World Cup: Ramadan creates dilemma for Muslim stars
Players must decide whether to fast
Muslim players on World Cup teams that have qualified for the second round in Brazil are facing a thorny question as much of the Islamic world observes the holy month of Ramadan with a dawn to dusk fast.
"We need to discuss it amongst ourselves," said Algerian player DjamelMesbah, of the Islamic holy month, which started on Sunday. "It's clear that our religion is very important for the team, so we will talk about it and see how to go forward."
Some will postpone
While fasting during daytime over the 30 days of Ramadan, including abstaining from drinking liquids, is mandatory for all able bodied Muslims and one of the five pillars of Islam, there are exemptions, including for the sick, pregnant, infirm or elderly. Those travelling or going to war are also excluded and it is under this provision that most athletes will delay the fast until a more suitable time.
Algerian team captain Madjid Bouguerra pointed out in interviews with the Algerian press that it is a challenge Muslim players in European clubs have long faced and when he was with the Glasgow Rangers, he fasted but made sure he kept his performance up.
"The hardest thing is staying hydrated, but it's OK, the weather's good here," he said. "Some players will postpone their fast for another time, but depending on my physical condition, I think I will do it."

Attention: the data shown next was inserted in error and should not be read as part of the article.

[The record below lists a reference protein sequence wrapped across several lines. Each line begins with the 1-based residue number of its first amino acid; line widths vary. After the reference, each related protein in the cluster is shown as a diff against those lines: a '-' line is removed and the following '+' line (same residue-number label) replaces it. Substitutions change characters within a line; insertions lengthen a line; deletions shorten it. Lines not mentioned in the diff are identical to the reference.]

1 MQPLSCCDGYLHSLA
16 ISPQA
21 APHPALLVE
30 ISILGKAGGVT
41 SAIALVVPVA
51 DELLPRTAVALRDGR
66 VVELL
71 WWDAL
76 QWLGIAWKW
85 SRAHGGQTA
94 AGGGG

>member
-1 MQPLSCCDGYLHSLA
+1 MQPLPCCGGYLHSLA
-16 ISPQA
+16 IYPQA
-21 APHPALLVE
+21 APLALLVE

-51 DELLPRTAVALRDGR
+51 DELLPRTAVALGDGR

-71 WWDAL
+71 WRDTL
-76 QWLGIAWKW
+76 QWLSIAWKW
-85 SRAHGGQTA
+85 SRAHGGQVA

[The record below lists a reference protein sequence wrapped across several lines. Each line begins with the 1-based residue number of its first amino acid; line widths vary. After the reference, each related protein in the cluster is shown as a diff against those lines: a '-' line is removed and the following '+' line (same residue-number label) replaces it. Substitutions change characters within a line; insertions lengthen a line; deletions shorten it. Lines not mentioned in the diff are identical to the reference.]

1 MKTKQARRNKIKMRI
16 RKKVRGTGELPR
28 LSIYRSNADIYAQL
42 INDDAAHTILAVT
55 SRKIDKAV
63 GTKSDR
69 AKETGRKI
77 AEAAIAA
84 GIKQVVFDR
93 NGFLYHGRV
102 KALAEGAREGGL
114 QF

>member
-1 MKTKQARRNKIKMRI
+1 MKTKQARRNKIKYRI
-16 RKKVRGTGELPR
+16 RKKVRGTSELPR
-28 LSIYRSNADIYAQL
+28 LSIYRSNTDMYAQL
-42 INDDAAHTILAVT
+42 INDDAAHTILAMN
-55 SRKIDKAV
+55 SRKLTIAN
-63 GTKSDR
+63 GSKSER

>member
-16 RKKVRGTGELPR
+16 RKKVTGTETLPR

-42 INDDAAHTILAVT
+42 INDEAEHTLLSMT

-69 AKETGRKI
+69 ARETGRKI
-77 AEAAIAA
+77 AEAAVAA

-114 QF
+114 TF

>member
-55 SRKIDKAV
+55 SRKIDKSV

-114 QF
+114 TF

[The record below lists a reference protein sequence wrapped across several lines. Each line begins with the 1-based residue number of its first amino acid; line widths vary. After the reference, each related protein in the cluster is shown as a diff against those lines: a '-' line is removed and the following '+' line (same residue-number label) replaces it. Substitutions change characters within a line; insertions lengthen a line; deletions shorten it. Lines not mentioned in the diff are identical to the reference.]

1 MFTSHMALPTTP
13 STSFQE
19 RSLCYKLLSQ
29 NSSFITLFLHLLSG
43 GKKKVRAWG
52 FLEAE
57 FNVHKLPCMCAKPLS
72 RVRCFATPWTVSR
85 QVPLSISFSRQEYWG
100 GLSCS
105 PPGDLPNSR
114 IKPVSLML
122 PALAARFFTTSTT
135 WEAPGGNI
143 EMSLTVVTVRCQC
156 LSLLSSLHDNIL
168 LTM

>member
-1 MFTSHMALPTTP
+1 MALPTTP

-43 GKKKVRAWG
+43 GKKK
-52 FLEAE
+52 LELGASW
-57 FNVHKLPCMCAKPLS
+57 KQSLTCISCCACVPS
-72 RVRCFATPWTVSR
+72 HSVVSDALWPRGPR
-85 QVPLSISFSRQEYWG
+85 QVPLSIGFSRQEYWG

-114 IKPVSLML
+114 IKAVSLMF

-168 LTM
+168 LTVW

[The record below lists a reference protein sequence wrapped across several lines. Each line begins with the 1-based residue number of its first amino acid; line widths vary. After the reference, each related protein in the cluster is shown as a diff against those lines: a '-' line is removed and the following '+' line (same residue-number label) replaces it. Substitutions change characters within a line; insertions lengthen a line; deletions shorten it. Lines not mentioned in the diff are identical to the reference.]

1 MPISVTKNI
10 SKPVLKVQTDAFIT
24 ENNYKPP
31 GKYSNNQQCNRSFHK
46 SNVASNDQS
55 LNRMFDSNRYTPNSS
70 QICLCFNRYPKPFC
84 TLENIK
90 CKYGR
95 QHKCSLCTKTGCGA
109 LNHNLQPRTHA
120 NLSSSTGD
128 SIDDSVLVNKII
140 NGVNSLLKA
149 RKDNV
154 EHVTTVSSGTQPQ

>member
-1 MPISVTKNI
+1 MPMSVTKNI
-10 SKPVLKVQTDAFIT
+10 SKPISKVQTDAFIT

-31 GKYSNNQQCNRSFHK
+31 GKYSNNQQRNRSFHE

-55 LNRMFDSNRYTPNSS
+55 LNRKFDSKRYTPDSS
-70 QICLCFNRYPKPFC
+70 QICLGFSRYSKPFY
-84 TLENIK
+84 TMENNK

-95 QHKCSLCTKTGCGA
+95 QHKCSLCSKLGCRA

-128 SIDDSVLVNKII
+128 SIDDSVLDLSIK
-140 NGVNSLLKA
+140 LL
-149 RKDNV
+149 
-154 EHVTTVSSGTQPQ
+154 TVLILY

From a religious standpoint, however, it becomes a bit more complex. Islam lacks a central hierarchy like the Catholic church and any imam can issue an opinion that is then obeyed depending on how much respect they command.
Even in Algeria, which has been bathing in the euphoria of qualifying for the second round of the World Cup for the first time in its history, there have been a range of opinions from religious scholars, with some coming out quite strongly against fasting exemptions.
"It is not allowed for an Algerian player to avoiding fasting just for a game — they must fast because God is with those who fast and young people can fast and play at the same time," said Mohammed Mekerkab, the head of Algeria's association of religious scholars.
He also dismissed the exemption for travel claimed by most athletes since the provision was only for voyages undertaken in the search for knowledge, health reasons or fighting jihad.
Algeria's government-appointed High Islamic Council, however, has come down in favour of those wanting to delay their fast.
Algeria's team doctor said fasting wasn't always a total hindrance to players.
"We are often asked to urge players not to fast, but oddly, in some cases, there are athletes that get better results during Ramadan because they are fasting and want to," said Dr. Hakim Chalabi, a specialist in sports and fasting who accompanied the Algerian team to Brazil.
"It can be a spiritual and psychological aid."